The GREAT Barrier Reef
Words cannot quite do this experience justice but I will try my best.
We had plans for Gareth to take us out in his boat to the reef and were getting very excited about it, however it did not begin well. Sarah had to have a tooth removed the day before and up until the evening, she was still waiting for the blood to clot. Eww. I was thinking we might have to postpone the trip whilst I hurriedly made packed lunches and bought the poor munchkin some liquid food. She pulled through though, must to my excitement and out we sat at 4.30am in the morning, ready and awaiting Gareth’s arrival. We headed to the jetty and off we set, apprehensive and excitable about the hours ahead.
The sunrise was spectacular as you can imagine. It was a good 3 hours from the coast to where Gareth wanted to stop for tuna fishing and I think I spent the entire time standing, holding onto the front of the boat, gazing up at the sky as it changed from colour to colour.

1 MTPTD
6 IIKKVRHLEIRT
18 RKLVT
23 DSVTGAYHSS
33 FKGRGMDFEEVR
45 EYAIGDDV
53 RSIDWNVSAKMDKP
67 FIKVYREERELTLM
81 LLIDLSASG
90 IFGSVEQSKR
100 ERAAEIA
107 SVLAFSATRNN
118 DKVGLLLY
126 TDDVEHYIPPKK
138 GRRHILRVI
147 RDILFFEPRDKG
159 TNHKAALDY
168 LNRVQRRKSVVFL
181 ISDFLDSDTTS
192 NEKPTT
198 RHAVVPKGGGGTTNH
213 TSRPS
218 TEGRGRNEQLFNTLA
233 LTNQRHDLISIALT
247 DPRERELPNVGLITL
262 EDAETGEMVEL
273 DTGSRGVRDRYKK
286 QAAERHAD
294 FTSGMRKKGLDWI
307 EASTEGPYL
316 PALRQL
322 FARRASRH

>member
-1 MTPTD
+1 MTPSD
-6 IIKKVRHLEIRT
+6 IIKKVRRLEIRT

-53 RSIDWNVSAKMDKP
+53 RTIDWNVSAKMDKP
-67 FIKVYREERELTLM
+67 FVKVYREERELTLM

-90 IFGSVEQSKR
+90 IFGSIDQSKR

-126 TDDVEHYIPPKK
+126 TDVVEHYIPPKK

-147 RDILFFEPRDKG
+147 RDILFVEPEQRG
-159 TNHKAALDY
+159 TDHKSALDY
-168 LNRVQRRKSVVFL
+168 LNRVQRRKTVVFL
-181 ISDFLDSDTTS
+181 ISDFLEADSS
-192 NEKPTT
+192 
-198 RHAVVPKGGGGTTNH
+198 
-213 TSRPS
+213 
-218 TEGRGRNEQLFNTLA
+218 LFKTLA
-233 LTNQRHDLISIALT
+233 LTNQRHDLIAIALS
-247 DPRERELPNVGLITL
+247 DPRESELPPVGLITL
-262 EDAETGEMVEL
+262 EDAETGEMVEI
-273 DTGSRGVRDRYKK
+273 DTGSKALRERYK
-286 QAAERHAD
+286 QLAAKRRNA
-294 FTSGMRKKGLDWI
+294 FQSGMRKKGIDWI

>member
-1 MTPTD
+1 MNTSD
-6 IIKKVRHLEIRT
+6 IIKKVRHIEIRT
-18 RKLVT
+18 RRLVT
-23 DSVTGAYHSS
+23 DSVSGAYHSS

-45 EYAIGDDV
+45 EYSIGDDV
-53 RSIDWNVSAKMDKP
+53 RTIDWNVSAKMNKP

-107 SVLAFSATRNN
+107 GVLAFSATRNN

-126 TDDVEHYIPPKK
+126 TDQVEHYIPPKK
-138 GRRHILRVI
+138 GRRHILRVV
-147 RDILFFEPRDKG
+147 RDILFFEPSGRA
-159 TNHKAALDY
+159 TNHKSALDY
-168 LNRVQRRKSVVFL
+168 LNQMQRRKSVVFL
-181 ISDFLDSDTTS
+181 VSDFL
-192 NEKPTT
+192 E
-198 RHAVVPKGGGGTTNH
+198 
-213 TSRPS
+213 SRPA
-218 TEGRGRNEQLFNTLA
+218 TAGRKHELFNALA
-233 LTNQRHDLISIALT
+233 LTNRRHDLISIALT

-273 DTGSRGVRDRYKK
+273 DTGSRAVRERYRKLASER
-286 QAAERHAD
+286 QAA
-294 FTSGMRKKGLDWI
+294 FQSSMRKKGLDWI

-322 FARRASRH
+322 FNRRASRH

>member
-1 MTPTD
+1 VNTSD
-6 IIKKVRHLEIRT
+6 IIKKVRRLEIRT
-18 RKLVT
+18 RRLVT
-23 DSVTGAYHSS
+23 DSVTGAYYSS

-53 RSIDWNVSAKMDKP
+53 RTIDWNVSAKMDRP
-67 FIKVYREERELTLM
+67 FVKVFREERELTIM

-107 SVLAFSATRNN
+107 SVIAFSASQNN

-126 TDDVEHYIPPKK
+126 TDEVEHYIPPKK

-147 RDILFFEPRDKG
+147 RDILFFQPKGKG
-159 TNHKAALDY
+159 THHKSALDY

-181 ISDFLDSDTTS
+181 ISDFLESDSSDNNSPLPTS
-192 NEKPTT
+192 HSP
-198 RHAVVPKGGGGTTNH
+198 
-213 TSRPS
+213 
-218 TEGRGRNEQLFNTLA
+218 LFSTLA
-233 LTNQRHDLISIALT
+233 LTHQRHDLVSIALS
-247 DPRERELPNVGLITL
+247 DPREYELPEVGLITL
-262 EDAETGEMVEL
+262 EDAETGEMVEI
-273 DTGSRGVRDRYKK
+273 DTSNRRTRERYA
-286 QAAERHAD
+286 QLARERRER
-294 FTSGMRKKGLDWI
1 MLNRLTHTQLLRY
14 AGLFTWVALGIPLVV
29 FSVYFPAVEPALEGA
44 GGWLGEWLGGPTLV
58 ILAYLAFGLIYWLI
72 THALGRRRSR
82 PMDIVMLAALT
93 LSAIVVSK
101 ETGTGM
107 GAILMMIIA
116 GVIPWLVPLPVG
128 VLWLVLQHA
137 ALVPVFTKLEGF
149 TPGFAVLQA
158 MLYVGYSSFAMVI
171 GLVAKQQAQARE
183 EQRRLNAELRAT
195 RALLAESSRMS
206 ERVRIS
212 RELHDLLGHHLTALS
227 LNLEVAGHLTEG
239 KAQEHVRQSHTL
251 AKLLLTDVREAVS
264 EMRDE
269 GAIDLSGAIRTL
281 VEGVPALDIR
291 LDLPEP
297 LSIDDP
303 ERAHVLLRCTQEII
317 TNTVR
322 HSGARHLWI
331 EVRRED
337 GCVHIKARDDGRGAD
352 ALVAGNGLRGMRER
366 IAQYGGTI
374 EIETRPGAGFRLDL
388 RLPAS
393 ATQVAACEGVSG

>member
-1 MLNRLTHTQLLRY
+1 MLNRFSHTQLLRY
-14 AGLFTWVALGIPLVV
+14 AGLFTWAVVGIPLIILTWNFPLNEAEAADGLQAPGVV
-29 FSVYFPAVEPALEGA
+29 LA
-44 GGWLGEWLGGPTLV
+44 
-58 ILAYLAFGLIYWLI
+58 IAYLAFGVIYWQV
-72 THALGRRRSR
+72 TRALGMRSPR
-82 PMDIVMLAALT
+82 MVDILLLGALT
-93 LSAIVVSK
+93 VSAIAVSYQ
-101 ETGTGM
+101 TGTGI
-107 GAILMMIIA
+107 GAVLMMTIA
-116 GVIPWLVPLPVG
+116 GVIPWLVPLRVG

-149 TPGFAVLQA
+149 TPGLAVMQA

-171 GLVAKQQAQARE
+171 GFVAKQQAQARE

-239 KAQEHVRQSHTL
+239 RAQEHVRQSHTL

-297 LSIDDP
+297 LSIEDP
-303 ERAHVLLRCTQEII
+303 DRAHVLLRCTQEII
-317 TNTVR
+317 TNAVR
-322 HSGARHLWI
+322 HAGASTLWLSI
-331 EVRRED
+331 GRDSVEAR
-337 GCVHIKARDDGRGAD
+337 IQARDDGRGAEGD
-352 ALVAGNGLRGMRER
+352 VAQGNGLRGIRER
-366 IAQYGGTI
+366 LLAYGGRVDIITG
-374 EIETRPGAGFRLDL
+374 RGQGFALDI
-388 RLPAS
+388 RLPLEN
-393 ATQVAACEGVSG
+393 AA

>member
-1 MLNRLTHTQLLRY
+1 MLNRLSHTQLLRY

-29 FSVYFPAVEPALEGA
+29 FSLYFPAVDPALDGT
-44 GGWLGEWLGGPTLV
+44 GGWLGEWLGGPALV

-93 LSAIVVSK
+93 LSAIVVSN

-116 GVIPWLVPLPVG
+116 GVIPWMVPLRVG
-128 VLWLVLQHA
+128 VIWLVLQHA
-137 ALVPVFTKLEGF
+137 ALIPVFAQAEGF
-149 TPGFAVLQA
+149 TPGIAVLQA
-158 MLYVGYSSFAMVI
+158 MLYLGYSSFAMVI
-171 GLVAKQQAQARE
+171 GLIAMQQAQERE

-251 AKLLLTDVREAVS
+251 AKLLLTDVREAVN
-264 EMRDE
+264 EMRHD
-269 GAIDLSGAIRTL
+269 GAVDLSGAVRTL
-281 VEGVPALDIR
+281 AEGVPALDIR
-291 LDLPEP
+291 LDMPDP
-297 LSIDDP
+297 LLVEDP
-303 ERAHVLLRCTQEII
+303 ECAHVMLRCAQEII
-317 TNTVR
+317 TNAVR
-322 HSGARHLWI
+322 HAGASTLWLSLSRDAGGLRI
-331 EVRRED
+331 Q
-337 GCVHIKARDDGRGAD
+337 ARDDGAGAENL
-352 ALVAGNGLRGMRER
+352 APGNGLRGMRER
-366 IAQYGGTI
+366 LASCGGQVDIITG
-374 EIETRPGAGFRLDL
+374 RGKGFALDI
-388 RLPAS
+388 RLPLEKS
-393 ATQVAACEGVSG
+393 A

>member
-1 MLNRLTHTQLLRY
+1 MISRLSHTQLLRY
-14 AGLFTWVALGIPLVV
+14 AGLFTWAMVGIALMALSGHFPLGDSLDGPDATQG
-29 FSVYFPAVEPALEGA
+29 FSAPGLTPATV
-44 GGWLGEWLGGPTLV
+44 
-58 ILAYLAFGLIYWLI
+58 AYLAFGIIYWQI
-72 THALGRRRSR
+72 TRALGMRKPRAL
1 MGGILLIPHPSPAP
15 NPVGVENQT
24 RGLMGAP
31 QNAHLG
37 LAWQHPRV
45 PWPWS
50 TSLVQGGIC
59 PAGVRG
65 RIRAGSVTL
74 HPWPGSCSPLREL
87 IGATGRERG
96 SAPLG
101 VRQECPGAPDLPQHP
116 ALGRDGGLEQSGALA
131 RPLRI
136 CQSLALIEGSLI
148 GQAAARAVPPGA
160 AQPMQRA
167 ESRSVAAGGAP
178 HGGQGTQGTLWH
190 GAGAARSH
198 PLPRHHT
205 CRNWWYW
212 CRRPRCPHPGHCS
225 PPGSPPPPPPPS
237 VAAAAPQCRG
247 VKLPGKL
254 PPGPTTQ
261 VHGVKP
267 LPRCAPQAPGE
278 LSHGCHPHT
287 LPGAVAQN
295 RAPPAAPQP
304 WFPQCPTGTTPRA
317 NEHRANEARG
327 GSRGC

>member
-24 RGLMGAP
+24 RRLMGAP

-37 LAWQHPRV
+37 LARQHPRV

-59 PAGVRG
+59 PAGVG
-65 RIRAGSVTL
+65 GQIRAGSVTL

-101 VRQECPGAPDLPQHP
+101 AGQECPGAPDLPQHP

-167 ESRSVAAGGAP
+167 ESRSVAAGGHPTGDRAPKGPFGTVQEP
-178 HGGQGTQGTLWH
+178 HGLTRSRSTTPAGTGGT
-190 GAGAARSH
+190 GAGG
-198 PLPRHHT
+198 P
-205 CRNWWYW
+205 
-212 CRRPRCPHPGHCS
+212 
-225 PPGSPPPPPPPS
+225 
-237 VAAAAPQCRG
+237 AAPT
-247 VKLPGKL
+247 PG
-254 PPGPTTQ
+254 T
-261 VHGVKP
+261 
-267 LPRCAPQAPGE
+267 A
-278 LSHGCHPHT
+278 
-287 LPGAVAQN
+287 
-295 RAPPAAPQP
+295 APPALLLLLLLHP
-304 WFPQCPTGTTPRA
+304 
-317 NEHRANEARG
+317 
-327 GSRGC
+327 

We saw a couple of sea snakes on our way – bizarre creatures bobbing along at the surface of the deep blue. I would have expected them to be near the coral but not these. They must have wanted their own space. As we neared our destination Gareth pointed out the furthest reef. On the horizon I saw a break of waves and a change of colour in the ocean. It looked vast and full of sharks after Gareth had said there tended to be a lot there. Yikes.
Once we arrived at this precise location (Gareth seemed to know where he was going – said his friends had had good pickings here a few days before. I don’t know, it all looked like ocean to me), the ocean began to get rather rocky. I could see the waves were big on our way here but as soon as the boat slowed I began to feel dreadfully ill.
Gareth set all his fishing rods up, of which there were four and attached the bait of multi-coloured shrimp like metal creatures. These tuna are attracted to the bright colours rather than the smell of fresh bait. The aim was to steer the boat in a straight line whilst these rods were in place. If we could make it look like the bait was swimming, we were more likely to get lucky. This however meant crawling along at a snails pace whilst the small boat rocked everywhere. I was horrendously sea sick.